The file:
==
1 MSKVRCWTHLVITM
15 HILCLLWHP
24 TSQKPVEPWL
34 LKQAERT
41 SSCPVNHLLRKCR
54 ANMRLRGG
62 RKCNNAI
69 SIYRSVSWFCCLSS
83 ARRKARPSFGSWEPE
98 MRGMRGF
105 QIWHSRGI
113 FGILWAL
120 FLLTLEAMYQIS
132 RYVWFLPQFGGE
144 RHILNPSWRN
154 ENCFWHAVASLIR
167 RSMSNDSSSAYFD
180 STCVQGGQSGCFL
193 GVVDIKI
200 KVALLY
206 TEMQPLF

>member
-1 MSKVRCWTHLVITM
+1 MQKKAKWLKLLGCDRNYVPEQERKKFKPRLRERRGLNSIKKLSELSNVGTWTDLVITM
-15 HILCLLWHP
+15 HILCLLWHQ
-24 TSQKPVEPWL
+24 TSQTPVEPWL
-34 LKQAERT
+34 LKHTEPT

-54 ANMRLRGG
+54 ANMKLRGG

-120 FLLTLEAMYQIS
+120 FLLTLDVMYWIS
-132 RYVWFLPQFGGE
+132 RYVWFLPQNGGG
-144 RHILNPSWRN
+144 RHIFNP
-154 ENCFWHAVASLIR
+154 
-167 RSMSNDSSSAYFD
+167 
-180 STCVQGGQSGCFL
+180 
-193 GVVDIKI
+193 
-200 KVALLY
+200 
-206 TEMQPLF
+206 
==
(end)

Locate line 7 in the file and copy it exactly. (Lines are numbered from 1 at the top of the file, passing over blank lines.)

62 RKCNNAI